View Marie-Claude Morin Profile
Mr. Speaker, we actually have a big problem with respect to the potential of these parks where, as my colleague was saying, we can learn a great deal about our fauna, our flora and our country.
This is an incredible treasure for Canada. We have landscapes that are literally breathtaking. It would be so sad if, because of budget cuts and a lack of funds, these resources and sites were neglected and not conserved. That would be absolutely unacceptable.
We should also stop hiding behind the need to balance the budget. A healthy environment and a protected ecosystem are beyond price. We are talking about future generations. That is particularly unacceptable.
View Marie-Claude Morin Profile
Mr. Speaker, in this case, clearly, the public was consulted but not listened to. It is a government’s duty to put the well-being of local communities and their residents ahead of industry. There is no doubt that some industries have to locate in a given area because of the jobs, and I understand that very well.
However, it is a different matter when the public is deciding on the surface area of a park. The people were very clear when they told the government that this was the area they wanted. The government chose the smallest area to benefit the mining industries. That is a big problem. The community was simply ignored and was consulted just to make things look good.
View Marie-Claude Morin Profile
Mr. Speaker, many cheese producers in my region are worried about what free trade between Canada and Europe might lead to. Although they have developed some fine, high-quality cheeses, many are afraid that the arrival of several tonnes of subsidized European cheese will undermine our fledgling industry.
Quebec cheese makers have proposed countervailing measures to ensure the sustainability of the industry. Will the Conservatives examine that proposal and compensate cheese makers appropriately?
View Marie-Claude Morin Profile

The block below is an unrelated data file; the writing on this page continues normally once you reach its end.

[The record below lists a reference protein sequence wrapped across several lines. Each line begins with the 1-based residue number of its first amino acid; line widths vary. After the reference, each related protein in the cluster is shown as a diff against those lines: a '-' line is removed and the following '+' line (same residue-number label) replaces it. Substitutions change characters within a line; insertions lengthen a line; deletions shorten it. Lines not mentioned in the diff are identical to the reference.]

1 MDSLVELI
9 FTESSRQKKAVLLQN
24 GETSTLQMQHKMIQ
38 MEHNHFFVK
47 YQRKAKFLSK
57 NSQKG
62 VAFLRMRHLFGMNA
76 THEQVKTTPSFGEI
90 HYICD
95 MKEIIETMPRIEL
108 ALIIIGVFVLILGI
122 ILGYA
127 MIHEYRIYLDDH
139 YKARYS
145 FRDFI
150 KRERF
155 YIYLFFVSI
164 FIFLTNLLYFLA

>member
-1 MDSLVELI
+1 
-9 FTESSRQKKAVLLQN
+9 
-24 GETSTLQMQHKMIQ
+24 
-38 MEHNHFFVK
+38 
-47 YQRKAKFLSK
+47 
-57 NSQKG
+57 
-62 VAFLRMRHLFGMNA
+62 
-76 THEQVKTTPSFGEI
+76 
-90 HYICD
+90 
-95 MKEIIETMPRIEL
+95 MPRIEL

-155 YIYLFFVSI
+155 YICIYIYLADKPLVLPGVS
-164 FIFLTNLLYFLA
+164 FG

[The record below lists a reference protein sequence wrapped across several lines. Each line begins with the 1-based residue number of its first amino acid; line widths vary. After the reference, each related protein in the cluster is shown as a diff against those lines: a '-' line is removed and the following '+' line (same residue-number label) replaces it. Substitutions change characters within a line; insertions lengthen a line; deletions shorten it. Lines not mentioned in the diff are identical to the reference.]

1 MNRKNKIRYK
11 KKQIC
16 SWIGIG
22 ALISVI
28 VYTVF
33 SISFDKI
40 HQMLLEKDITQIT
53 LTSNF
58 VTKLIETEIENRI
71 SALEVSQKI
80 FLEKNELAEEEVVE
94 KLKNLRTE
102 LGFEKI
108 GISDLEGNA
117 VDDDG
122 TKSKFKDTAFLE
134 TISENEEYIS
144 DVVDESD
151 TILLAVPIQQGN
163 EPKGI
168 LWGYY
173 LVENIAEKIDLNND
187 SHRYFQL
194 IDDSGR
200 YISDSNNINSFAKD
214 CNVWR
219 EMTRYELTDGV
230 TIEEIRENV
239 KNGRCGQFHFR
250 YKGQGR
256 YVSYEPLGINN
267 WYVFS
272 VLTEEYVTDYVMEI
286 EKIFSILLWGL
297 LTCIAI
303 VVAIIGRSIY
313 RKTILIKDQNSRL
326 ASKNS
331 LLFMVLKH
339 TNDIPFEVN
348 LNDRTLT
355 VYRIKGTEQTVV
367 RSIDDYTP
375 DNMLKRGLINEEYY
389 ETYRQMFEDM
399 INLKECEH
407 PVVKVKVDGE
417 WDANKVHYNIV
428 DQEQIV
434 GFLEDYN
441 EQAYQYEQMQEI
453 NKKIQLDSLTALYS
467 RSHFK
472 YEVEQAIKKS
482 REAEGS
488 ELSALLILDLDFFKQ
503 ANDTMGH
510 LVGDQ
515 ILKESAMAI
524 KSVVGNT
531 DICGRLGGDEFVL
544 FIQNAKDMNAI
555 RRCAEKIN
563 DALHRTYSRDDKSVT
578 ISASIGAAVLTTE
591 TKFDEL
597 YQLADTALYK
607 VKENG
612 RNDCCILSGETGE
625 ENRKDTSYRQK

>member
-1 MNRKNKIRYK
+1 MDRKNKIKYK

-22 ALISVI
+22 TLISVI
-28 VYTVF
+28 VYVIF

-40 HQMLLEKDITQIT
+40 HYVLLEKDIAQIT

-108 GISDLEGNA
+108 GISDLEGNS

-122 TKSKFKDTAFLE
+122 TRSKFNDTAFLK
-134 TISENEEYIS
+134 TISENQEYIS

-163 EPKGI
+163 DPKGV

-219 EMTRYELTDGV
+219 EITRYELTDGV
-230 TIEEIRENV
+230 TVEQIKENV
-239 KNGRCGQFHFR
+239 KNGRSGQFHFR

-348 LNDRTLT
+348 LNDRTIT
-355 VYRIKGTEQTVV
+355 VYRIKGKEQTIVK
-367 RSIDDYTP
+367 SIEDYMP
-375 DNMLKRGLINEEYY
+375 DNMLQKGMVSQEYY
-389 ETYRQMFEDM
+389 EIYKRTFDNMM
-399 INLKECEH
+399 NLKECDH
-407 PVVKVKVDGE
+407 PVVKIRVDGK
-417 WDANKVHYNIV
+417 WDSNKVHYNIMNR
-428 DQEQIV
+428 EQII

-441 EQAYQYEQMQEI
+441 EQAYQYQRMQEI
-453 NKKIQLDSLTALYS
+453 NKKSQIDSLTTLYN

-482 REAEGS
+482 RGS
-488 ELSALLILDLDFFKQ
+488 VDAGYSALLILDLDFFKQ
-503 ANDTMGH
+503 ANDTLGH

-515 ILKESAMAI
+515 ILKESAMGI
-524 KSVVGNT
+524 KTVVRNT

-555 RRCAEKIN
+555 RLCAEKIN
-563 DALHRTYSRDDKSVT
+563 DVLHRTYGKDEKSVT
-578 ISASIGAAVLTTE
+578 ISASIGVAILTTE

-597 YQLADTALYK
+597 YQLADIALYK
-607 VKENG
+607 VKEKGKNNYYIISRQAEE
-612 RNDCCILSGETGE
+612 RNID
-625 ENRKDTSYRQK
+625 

Mr. Speaker, I am pleased to rise today to speak to the motion to refer Bill S-4, the Digital Privacy Act, to a committee before second reading. I would also like to take this opportunity to congratulate my colleague from Terrebonne—Blainville, who has done such an outstanding job on this file.
Bill S-4 has a number of shortcomings and must be amended, which is why we would like to send this bill to committee before second reading.
I will give some details about the bill in order to put it in context. Bill S-4 amends the Personal Information Protection and Electronic Documents Act to compel private sector organizations to disclose any loss or breach of personal information. So far, so good. It also sets out sanctions to be imposed on organizations that fail to comply with that obligation. Again, so far, so good.
However, the proposed criterion for mandatory reporting is subjective, because it allows organizations to determine themselves whether it is:
...reasonable in the circumstances to believe that the breach creates a real risk of significant harm to an individual.
In my opinion, this major flaw in the bill needs to be corrected. Why make laws if we are going to ask the organizations to enforce them themselves? I have my doubts. That is like giving a minister full power. That does not work either.
Bill S-4 would also give the Privacy Commissioner new powers to enter into compliance agreements with organizations that, according to the Commissioner, have failed to respect the provisions in the legislation, leaving the personal information of Canadians vulnerable. So far, so good.
Bill S-4 adds exceptions under which personal information may be collected, used or disclosed without an individual’s consent. The bill would make it easier for organizations to share personal information with each other without the consent of individuals, if the organizations are engaged in a process leading to a prospective business transaction.
The NDP absolutely disagrees with this type of provision. It is really not good for consumers. People will receive more advertising and unsolicited communications. We do not really need that in our consumerist society.
In other words, the bill allows an organization to disclose private client information under certain circumstances. If a company has my private information, for example, it can share it with another company, which can then do whatever it wants with that information. The next thing I know, I am receiving ads, or other unwanted things, at home. I do not think that is right. That is a very significant flaw in the bill.